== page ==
Dr. Mazz: It’s really different. So you took the pop culture and diversity class, as well as the youth culture class. I had also previously, not for about 3 years now, taught the gender comm class, SCOM 348. I taught that a couple of semesters, and I also taught a special topics class once on, I can’t remember the exact title, girls’ studies, girls’ popular culture, and media. It was an honors class, so it was a seminar available to honor’s students only. They all very much had a communication or media or pop culture focus. So the big difference I am finding with the WGSS 200 class is my tendency is to focus things on communication, media, and pop culture. But now I have to instead incorporate a whole range of issues related to gender and sexuality – history, politics, sociology, all those kinds of things – law and ethics. So it’s a broader knowledge-base class in part because it’s an intro class, so I have to cover a range of things, whereas I am used to teaching the kinds of classes where you can delve into something more in-depth. I am used to teaching more 300-level classes. That’s the big difference, but I’m loving it.
thefeministsunflower: Yeah, you almost have to glaze over everything and you don’t have time to get to every little thing because there’s so much going on within that course. You can’t pick into it like we did with our past classes. You don’t have the time because you have to cover all of that in 16 weeks.
Dr. Mazz: Right, and think about when you took SCOM 280. We have to cover survey methods, experiments, interviews, etc. It’s the same kind of thing. Then you get into that higher-level class where you can focus. It was just a transition for me to go to a topical class where I couldn’t get in deep, where I’m really doing what we call a survey of a lot of different topics.
thefeministsunflower: So my last question is really loaded. What does the word “feminist” mean to you?
Dr. Mazz: It’s a fabulous question. That’s what we are actually talking about right now in the WGSS class, and sometimes I’ll talk about that and call it “the F word.” When I was teaching gender communication, I would say things like “Today we are gonna talk about the F word” and everyone was confused, so I said “You know, feminist” and everyone gets the laugh. But one of the ways I talk about it is the fact that it is such a culturally loaded word. The book that we are using in the WGSS class calls it “a victim of battered word syndrome.” The word has become so battered, so negative in the culture that nobody wants to claim that identity. So for example, I’ll have students in my classes all the time raise their hand and say “I’m not a feminist but…” and then say something very feminist. Nobody wants to claim that label because that culture tells us that feminists are all ugly, man-hating, hairy, lesbian, etc. Right? That kind of thing, and then that link to “feminazi” the Rush Limbaugh quote: “oh we’re nasty women.” So people don’t want to claim that identity. I digress. So what it means to me is that it has really evolved over the years. Being a baby boomer in the era I came up through women’s and gender studies, or what they called women’s studies when I took them in college in the late ‘70s and early ‘80s, and even into grad school. The focus was on gender, specifically women, not even girls. The area of girls’ studies that I’m into came much later. A lot of the reason why that developed is because girls were ignored by women’s studies scholars. But the focus was on women, and the reality was that the focus was on white middle-class women and the issues that faced white middle-class women, So being a feminist. Yes it means supporting gender equality and rights for women, but it also has to mean, like I said before with girls, that not all women’s lived experiences are the same. The issues facing women – it’s not one universal woman. Intersectionality has to be a part of it. I know you know what intersectionality is and that idea that those of us with the privilege that comes from being white, especially white, heterosexual, cisgendered, and abled, right? We need to understand that our issues are not the issues of more marginalized women and we need to use that privilege to be allies. We need to sometimes, actually a lot of the time, step aside and let those women speak and control the discourse. We can’t speak for them – we can’t whitesplain. We also need to be cognizant of trans women. One of the big criticisms of the 2017 Women’s March was that it didn’t recognize trans women as “women.” That’s another group of women that need to be part of the discourse. Am I answering your question, what it means to be a feminist?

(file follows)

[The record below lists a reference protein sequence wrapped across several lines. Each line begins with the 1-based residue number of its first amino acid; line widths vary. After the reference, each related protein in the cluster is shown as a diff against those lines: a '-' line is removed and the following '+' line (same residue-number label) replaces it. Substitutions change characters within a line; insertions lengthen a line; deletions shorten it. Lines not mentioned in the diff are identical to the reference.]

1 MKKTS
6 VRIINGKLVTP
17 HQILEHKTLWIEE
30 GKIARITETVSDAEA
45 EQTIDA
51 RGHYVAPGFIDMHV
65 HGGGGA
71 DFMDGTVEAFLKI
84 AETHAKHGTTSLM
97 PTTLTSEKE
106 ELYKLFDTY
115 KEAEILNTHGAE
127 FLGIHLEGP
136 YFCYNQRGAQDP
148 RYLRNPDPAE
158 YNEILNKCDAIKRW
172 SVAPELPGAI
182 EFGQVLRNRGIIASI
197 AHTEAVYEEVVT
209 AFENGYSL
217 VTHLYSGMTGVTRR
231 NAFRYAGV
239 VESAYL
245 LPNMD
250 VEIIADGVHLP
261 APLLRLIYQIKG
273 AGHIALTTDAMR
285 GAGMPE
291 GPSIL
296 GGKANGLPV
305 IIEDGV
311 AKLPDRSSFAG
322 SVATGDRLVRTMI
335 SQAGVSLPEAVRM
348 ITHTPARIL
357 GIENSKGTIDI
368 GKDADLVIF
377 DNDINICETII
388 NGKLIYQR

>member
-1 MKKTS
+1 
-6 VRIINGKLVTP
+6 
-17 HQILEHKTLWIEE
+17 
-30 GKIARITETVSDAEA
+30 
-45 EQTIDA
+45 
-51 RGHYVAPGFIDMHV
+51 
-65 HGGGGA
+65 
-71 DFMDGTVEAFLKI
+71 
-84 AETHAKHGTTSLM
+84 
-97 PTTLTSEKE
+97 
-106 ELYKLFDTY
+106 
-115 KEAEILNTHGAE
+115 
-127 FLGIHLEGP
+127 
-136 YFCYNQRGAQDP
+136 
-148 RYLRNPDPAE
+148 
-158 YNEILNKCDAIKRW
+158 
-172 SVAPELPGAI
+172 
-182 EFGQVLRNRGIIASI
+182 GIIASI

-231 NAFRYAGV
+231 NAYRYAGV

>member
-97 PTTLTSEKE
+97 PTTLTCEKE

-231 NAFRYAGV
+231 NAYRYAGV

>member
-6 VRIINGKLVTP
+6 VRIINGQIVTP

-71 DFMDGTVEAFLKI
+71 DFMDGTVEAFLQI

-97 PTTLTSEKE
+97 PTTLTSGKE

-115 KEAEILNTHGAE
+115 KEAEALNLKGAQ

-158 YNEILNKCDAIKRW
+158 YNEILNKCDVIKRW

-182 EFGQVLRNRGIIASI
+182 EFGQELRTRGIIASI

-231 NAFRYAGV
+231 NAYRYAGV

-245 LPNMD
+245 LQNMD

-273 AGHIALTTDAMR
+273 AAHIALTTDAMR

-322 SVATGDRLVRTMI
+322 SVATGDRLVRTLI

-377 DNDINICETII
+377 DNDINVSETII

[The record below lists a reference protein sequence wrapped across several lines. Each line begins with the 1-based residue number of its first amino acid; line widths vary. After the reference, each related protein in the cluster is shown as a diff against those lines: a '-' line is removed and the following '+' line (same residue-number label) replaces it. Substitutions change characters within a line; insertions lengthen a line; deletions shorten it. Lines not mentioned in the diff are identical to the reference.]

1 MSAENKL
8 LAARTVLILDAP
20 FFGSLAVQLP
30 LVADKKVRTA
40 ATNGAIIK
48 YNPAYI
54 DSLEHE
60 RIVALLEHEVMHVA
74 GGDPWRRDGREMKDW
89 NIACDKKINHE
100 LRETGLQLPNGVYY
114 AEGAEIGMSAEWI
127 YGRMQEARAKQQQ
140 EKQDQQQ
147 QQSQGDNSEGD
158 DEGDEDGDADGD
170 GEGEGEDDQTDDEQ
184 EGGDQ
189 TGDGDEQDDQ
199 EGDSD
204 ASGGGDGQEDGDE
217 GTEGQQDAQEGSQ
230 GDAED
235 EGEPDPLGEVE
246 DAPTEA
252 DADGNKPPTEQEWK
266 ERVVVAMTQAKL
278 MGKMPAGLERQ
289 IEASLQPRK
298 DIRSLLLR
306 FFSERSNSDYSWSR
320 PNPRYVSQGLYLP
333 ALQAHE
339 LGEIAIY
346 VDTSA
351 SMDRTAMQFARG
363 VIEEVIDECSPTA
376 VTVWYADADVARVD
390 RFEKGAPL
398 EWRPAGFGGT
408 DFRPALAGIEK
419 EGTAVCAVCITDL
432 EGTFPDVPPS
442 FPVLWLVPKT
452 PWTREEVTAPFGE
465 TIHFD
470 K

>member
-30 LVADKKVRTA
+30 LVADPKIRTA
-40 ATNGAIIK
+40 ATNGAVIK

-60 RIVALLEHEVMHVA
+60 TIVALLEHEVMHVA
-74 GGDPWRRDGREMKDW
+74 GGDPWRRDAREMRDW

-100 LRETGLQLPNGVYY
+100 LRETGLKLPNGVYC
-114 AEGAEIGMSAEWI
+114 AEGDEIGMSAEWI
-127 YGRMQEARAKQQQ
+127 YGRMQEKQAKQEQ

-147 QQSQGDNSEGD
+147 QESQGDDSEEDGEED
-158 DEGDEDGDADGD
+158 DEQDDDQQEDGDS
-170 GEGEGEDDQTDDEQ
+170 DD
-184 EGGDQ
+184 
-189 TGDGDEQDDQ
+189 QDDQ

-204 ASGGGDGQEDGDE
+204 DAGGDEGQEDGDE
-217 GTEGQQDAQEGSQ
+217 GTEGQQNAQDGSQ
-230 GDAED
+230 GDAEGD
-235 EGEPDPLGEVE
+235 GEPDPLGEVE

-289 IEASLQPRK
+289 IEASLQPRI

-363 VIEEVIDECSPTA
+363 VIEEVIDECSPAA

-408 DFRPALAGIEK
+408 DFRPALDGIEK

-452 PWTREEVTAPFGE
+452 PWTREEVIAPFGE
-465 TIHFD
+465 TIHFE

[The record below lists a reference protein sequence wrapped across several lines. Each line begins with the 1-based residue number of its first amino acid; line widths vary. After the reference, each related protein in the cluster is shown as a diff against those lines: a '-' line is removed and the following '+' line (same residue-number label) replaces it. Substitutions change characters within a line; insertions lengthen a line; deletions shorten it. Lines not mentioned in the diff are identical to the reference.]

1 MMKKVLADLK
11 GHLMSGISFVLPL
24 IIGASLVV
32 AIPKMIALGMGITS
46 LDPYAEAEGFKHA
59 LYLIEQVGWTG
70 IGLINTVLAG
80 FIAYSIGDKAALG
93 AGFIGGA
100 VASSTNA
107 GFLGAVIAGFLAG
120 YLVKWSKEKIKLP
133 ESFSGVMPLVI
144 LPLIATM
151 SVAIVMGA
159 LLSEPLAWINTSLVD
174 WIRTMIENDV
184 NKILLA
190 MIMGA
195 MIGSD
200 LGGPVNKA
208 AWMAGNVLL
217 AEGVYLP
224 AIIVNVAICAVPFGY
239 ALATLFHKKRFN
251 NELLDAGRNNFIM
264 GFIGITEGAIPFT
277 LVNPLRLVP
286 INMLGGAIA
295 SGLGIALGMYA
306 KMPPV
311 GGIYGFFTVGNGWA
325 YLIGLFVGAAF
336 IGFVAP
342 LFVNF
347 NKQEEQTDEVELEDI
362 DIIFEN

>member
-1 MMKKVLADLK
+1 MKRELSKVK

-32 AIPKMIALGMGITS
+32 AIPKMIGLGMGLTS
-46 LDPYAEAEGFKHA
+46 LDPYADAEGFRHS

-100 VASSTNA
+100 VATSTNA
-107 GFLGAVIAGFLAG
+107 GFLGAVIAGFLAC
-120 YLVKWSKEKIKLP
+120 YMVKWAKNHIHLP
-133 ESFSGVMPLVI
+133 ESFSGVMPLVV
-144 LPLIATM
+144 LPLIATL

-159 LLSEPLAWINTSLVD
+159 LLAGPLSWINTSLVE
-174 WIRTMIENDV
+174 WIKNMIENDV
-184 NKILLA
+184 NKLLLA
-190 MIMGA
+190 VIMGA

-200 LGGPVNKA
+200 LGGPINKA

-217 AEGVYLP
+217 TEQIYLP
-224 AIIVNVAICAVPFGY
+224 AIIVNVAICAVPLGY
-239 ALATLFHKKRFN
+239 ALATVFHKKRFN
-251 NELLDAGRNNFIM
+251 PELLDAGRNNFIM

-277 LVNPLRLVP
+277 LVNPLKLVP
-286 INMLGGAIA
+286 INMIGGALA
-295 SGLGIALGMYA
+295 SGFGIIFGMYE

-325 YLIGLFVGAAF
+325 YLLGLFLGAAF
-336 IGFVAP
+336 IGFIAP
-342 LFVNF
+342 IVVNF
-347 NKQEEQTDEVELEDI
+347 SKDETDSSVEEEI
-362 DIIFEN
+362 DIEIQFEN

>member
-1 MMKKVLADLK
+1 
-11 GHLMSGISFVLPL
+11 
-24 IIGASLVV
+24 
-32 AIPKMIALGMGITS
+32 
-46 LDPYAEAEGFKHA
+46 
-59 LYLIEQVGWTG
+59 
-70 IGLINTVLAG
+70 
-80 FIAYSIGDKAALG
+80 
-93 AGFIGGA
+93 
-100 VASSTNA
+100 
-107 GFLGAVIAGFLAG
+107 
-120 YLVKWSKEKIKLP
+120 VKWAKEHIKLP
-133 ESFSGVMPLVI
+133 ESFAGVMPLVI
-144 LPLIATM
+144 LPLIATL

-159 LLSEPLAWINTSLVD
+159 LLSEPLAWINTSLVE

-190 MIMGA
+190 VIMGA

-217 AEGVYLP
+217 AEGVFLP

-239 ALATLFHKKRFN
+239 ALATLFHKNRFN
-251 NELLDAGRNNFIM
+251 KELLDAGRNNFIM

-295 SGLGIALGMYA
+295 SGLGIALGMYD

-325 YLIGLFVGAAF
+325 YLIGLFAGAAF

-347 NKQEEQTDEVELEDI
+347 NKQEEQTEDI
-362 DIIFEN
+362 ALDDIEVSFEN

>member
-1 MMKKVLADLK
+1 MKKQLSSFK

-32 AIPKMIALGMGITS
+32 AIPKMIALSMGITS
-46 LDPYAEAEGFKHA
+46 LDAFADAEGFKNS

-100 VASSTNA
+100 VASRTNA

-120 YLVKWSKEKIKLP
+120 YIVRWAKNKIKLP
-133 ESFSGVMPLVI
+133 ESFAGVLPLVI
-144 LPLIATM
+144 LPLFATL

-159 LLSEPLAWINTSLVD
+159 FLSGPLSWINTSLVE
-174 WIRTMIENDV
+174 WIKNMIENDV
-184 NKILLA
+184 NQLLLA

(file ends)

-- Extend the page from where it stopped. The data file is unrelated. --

thefeministsunflower: Yes, yes.
Dr. Mazz: I’m working through these things and it’s really been, like I said, a generational change for me. People and feminists in your generation grew up in very different times. It’s like “yeah, of course we need to do that!” But when you’ve grown up and everything you’ve learned about feminism is so focused on you know the body. “Hands off my body” and sexuality and equal pay and stuff. The reality is that even though I make less than men as a white woman, I make more than Black women. White and black women make a lot more than Latinas. Feminism needs to be more than focused on just gender. Take those “gender blinders” off.
thefeministsunflower: You nailed it. Thank you so much, I appreciate it.
Dr. Mazz: I mean, I’m not saying that because it’s the “party line” you’re supposed to say now. But I mean that’s what it is. That’s what it has to be. And you’re very welcome!